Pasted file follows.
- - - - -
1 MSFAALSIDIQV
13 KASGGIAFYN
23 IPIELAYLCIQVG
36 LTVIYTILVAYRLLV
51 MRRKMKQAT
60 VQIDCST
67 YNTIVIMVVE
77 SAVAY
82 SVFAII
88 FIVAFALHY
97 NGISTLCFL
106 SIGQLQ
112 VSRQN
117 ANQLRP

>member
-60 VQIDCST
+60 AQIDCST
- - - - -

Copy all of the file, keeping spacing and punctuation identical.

1 MSFAALSIDIQV
13 KASGGIAFYN
23 IPIELAYLCIQVG
36 LTVIYTILVAYRLLV
51 MRRKMKQAT
60 VQIDCST
67 YNTIVIMVVE
77 SAVAY
82 SVFAII
88 FIVAFALHY
97 NGISTLCFL
106 SIGQLQ
112 VSRQN
117 ANQLRP

>member
-60 VQIDCST
+60 AQIDCST